The Supreme Court reversed, holding that "an accused ... having expressed his desire to deal with the police only through counsel, is not subject to further interrogation by the authorities until counsel has been made available to him, unless the accused himself initiates further communication, exchanges, or conversations with the police" and validly waives his right to counsel. 451 U.S. at 484-85, 101 S.Ct. at 1884-85. This result, the Court stated, is consistent with Miranda 's recognition of the invocation of the right to counsel as a "significant event" after which " 'interrogation must cease until an attorney is present'." Id. at 485, 101 S.Ct. at 1885 (quoting Miranda v. Arizona, 384 U.S. 436, 474, 86 S.Ct. 1602, 1628, 16 L.Ed.2d 694 (1966)). Because Edwards sufficiently invoked his right to counsel and because further questioning was initiated by the police and not by Edwards before he was allowed access to counsel, the confession was inadmissible. 451 U.S. at 486-87, 101 S.Ct. at 1886.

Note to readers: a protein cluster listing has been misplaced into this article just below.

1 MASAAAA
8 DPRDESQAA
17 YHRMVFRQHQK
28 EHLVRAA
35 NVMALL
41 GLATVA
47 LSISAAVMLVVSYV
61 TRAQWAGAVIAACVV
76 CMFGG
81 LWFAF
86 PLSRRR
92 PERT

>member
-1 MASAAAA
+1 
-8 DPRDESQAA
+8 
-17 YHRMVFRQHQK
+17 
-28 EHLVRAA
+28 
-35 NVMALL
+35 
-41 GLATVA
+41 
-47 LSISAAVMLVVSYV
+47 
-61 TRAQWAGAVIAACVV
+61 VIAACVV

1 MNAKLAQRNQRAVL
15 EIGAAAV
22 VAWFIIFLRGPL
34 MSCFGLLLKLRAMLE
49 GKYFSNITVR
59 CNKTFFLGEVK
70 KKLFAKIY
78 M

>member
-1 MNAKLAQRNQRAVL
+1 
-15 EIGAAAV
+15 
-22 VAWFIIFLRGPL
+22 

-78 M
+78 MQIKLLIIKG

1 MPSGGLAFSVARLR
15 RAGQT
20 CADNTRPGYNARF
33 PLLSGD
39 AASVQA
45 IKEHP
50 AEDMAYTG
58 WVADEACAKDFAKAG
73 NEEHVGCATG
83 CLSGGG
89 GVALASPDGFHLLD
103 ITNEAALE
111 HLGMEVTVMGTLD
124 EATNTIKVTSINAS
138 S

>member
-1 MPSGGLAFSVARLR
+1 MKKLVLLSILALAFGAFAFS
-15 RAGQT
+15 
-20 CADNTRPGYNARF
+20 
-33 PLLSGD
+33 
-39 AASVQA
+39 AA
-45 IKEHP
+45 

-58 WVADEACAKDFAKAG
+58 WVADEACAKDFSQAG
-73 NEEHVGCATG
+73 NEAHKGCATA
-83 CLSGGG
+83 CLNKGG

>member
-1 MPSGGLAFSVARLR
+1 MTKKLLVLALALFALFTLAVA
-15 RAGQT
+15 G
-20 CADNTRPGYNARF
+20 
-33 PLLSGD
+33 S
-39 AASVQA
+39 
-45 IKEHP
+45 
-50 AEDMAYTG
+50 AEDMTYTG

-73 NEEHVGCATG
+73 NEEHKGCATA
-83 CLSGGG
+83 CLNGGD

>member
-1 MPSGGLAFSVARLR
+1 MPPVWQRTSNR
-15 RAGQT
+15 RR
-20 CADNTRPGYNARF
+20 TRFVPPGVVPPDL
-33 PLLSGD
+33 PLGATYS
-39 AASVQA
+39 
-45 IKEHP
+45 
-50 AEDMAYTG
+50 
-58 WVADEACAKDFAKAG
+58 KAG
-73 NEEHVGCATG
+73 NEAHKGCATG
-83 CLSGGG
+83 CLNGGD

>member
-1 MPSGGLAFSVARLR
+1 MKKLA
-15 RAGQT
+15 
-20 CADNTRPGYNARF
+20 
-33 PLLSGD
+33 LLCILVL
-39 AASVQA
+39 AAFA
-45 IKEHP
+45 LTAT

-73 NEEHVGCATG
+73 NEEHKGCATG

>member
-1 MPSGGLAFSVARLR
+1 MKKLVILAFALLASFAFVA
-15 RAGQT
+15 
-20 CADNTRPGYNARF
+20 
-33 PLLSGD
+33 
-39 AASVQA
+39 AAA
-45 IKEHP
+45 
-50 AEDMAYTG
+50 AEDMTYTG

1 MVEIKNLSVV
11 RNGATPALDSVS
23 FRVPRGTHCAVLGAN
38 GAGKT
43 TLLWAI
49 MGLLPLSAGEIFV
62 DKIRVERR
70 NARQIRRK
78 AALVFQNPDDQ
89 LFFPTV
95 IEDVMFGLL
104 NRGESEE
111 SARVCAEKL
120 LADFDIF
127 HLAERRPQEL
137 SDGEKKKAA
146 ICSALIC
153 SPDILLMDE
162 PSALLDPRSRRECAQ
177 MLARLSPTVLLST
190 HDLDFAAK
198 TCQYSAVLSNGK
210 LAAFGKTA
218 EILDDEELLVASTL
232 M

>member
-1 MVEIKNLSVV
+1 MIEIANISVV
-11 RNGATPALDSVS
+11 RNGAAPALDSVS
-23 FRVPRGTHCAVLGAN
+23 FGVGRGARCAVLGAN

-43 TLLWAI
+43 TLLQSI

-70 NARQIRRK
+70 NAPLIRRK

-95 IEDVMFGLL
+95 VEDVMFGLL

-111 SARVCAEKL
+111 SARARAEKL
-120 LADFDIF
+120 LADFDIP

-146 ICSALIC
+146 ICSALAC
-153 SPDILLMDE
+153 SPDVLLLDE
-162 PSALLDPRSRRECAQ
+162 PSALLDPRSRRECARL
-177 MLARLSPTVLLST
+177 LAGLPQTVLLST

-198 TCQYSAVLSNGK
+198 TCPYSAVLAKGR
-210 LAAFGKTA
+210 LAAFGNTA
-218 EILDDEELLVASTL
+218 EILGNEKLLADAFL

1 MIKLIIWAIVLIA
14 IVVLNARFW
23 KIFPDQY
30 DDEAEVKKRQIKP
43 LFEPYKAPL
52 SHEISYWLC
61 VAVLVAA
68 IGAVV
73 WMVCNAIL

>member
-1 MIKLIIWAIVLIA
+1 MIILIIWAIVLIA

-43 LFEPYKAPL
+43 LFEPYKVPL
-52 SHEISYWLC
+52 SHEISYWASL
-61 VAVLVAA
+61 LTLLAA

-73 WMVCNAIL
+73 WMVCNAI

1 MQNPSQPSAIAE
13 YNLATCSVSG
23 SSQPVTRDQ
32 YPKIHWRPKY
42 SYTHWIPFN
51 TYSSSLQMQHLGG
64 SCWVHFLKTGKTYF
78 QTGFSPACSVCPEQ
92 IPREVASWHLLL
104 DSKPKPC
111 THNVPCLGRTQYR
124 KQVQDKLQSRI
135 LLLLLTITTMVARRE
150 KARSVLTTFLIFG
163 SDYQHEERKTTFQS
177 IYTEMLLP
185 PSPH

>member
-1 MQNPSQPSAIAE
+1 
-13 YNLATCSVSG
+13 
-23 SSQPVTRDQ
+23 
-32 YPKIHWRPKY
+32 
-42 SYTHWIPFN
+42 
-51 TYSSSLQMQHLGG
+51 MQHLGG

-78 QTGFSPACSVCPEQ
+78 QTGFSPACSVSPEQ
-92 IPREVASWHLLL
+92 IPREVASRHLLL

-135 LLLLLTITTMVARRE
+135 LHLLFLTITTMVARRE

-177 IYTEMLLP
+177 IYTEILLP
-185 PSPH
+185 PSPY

In trying to understand fully how Edwards should be interpreted and applied in new factual situations, we think it is important to draw attention to the police overreaching exhibited in that case. After Edwards stated, "I want an attorney before making a deal," the police took no steps toward honoring his request. Instead of terminating the interrogation until the request had been honored, the police came back to the jail the following morning for the purpose of further interrogating him. Edwards specifically stated that he did not wish to speak with them, but he was told he had no choice. Thus, Edwards' confession came only after he was denied an attorney and compelled to talk to the police. We think that it is clear that the motivating factor behind the Edwards rule is to protect against and to discourage police interference with the free exercise of the right to counsel. Indeed, there hardly could be any other raison d'etre for the holding.